However, while oil is an important part of the Russian economy, it faces problems with low labor productivity, high production costs, and accessibility issues. Moreover, in the long term Russia cannot compete with OPEC's production capacity and reserves (Gidadhubli 2003, 2030). Its true advantage lies in natural gas. Russia is the world's largest exporter of natural gas and its proven reserves far outrank any other exporter (Hill 2002, 30). Key to this competitive advantage in natural gas is Gazprom, the largest gas company in Russia. Essentially a government owned and operated monopoly, over fifty percent of the shares are owned by the government (Cooper 2009, 14). This, in turn, gives the Russian government the power to set gas prices and establish long term contracts with foreign buyers, making it the largest earner of hard currency for Russia(Pirog 2007, 6), so called “petrodollars” (Hill 2002, 28). Gazprom is also the largest source of revenue for the government, contributing approximately twenty four percent of the budget (Woehrel 2009, 2). Thanks to this, the economy has seen enormous growth in the past decade. Averaging 6.9% per year from 1999-2008, Russia's annual gross domestic product has grown over two and a half times faster than the United States with GDP per capita valued at $11,785(Cooper 2009, 2) and a balance of trade surplus of $180 billion in 2008 (TradingEconomics.com).
With the newfound economic growth, Russia was able to leverage its position as supplier of gas and oil to neighboring countries to gain political power. Straddling both the Asian and European continents, Russia possesses the largest land area and spans eleven time zones. The former soviet bloc country borders fourteen countries (CIA Factbook) and because of this, has expansive oil and gas distribution networks that run from the Caspian sea to North Russia, Asia to Europe. Currently Russia's Druzhba Pipeline, the largest in the country, runs from south Russia where it collects from the Caspian Sea and the Ural Mountains, through Ukraine and to central Europe and Germany. Other pipelines run similar routes between the Caspian region, across the Black Sea, and to southern Europe (Pirog 2007, 12-14). Thanks to Gazprom's exclusive control of this network, Russia has gained a significant amount of control over the supply of gas to Europe and Central Asia.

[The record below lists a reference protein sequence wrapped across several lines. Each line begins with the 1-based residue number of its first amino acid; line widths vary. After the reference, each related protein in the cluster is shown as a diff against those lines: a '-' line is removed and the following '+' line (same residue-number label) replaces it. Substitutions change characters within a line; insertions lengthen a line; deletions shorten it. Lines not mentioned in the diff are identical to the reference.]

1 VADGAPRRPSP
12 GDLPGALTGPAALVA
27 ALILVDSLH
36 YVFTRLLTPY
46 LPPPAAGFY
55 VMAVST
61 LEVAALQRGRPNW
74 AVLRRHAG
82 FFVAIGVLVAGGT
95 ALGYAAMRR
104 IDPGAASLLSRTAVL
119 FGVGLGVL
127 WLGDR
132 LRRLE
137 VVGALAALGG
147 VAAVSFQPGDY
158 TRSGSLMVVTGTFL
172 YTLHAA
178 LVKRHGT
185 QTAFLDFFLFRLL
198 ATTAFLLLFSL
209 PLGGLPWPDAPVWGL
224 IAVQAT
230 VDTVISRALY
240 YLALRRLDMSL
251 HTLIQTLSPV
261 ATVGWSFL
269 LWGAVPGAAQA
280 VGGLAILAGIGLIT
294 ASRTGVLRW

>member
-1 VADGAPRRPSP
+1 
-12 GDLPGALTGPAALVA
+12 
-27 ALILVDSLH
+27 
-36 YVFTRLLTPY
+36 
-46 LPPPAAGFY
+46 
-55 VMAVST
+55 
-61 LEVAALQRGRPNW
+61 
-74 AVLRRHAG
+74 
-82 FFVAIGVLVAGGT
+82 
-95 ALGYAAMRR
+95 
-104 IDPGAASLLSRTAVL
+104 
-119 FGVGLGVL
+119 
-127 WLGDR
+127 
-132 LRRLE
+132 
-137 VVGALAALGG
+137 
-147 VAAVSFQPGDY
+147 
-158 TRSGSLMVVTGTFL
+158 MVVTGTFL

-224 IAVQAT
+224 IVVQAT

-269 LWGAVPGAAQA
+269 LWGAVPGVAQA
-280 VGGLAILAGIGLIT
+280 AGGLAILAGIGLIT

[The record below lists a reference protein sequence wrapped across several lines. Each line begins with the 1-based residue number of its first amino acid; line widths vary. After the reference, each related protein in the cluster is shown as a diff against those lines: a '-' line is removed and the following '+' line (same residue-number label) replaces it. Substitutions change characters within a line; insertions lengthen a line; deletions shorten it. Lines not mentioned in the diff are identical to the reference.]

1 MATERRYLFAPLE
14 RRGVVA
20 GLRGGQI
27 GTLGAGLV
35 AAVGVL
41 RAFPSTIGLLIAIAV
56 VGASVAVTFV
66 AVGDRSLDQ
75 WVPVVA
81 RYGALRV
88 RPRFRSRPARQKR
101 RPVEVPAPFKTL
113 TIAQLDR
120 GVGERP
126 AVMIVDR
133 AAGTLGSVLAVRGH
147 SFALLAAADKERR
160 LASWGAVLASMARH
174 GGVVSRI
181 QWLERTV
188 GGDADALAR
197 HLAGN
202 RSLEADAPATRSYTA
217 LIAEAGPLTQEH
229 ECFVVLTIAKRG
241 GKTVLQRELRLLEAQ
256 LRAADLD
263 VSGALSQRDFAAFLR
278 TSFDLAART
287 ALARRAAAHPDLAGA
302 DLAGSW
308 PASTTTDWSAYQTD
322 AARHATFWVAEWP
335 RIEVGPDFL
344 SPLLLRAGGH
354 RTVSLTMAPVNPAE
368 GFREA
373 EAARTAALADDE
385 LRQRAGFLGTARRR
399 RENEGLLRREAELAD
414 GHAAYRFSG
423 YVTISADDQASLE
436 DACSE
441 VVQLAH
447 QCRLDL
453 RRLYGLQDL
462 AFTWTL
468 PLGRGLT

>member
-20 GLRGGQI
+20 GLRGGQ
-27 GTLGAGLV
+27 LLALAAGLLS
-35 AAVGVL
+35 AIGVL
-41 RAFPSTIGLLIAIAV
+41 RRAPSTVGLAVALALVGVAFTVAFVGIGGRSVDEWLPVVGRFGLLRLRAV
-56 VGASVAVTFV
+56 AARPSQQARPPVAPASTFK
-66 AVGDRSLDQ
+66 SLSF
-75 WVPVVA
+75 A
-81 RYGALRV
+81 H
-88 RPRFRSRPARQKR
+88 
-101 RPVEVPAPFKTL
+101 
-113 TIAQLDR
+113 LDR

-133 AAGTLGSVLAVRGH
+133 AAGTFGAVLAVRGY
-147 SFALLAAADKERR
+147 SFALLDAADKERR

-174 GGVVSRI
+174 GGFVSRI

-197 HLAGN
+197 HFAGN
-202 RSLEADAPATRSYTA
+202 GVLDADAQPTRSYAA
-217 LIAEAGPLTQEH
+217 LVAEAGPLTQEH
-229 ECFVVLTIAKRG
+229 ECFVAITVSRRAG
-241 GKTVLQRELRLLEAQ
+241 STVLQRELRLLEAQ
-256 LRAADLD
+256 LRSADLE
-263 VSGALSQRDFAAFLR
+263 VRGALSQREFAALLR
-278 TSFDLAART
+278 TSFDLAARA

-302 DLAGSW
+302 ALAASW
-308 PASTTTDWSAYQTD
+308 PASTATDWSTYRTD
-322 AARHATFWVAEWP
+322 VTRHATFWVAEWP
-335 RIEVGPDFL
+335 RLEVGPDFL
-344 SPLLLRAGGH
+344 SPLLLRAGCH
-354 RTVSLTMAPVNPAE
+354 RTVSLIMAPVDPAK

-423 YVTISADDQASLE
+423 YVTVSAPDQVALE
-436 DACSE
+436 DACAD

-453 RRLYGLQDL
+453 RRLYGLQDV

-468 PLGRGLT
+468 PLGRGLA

In addition, Russian gas accounts for over a quarter of domestic consumption for many major European countries and is also the sole provider of gas to Belarus, Bulgaria, Estonia, Finland, Georgia, Latvia, Lithuania, Moldova, and Slovakia. In 2004, over ninety percent of Russia's seven trillion cubic feet of gas exported went to European countries (Gelb 2007, 1-3). This control of the flow and direction of oil and gas to Europe and central Asia has amassed Russia a significant amount of political power. Furthermore, Russia's ability to dictate gas prices in the form of long term contracts with other countries has given it a political advantage in international relations. When pressed by the European Union on the issue of exploiting these dependencies and encouraged to open up its pipelines to foreigners by ratifying the 1994 Energy Charter Treaty, Russia blatantly refused. Moreover, Russian control has required energy companies as well as governments to establish strong ties with Russian leaders to ensure continued access